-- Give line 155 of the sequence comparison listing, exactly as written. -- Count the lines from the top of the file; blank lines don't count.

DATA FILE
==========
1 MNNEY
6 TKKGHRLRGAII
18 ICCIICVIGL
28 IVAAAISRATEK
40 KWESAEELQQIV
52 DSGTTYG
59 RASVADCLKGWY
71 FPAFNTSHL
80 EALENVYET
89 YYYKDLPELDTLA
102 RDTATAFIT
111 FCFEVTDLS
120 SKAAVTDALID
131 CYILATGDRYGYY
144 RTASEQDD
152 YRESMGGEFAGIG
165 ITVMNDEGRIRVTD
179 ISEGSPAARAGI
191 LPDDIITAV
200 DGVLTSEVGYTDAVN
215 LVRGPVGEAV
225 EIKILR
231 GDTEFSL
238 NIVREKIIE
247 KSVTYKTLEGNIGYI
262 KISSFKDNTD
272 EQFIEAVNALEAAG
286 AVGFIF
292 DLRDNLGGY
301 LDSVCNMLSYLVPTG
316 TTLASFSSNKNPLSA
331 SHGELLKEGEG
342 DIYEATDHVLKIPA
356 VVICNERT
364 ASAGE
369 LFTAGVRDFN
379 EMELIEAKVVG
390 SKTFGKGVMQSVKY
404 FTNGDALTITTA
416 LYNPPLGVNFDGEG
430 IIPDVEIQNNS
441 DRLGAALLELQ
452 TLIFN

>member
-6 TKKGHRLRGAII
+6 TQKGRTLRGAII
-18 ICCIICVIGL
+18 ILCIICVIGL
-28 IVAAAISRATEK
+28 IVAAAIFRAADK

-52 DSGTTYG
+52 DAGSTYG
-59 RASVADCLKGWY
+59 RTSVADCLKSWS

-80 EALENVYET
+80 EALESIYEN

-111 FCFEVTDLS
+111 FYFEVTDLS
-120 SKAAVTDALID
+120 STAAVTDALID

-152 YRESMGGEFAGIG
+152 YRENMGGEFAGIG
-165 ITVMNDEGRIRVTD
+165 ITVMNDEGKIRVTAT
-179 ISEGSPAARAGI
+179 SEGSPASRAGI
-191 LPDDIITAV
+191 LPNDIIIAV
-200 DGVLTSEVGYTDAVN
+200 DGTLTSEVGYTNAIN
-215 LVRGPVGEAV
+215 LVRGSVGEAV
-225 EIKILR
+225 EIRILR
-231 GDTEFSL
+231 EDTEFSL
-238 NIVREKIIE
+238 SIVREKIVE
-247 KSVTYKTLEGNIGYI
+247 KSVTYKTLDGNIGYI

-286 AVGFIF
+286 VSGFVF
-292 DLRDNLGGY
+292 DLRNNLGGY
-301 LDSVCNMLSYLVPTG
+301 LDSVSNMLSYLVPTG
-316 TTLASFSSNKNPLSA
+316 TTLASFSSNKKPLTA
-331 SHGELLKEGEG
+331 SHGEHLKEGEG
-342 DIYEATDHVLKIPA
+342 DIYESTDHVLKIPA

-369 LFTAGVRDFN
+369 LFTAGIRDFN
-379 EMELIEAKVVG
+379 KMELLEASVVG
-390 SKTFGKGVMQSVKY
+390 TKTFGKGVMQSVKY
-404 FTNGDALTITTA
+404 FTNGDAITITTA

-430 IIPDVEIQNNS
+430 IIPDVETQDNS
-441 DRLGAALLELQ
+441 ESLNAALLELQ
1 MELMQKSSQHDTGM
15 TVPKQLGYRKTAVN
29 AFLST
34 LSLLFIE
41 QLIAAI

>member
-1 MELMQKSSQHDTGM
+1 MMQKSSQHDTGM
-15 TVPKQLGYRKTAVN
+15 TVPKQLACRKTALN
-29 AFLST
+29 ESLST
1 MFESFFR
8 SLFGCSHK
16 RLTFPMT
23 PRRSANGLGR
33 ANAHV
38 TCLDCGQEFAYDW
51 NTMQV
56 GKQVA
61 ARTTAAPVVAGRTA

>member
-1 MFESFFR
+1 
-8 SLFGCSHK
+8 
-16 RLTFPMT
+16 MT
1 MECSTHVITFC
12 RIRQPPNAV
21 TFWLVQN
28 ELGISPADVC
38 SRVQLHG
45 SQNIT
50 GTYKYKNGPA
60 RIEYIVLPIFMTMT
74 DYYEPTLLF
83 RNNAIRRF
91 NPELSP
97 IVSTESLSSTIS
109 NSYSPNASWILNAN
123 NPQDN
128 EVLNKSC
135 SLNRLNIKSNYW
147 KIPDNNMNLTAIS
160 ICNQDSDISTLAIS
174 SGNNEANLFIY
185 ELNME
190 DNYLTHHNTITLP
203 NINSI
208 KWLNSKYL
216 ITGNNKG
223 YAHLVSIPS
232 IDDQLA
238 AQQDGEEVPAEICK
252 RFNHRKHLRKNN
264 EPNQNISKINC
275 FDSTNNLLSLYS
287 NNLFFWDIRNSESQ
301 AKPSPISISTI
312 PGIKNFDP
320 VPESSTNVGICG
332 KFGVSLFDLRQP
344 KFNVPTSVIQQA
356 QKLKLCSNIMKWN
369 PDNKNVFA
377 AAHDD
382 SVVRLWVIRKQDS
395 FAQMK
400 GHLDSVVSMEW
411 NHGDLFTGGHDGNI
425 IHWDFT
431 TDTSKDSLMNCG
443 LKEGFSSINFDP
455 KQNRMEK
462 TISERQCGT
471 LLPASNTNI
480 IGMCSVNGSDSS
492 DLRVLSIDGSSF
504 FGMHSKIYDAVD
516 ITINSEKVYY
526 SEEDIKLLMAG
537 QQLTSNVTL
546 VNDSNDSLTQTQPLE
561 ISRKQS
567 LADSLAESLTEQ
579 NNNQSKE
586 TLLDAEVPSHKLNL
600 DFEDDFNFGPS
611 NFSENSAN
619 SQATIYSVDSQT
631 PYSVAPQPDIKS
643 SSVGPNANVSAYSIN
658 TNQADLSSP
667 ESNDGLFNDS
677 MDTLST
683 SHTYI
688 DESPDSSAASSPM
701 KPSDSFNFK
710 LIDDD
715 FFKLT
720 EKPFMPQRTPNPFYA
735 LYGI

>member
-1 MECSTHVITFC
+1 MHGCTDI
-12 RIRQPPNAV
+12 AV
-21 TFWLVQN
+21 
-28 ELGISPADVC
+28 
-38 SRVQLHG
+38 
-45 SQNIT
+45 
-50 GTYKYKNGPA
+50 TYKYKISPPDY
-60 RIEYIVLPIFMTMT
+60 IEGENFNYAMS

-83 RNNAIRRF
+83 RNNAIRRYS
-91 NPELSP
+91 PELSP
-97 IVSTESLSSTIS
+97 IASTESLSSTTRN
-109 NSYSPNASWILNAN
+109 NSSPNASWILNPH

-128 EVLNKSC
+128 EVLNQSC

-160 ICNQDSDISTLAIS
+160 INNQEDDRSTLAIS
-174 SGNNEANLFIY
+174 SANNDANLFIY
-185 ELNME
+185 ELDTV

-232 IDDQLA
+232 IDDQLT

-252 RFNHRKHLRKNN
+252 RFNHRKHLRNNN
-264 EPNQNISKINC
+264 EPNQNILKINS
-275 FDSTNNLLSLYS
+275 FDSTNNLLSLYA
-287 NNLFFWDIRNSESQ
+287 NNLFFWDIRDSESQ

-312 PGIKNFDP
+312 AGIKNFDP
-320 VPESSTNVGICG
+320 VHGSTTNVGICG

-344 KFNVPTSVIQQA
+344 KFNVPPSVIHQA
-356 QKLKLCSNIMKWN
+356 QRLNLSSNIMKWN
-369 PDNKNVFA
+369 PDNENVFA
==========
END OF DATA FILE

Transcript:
208 KWLNSKYL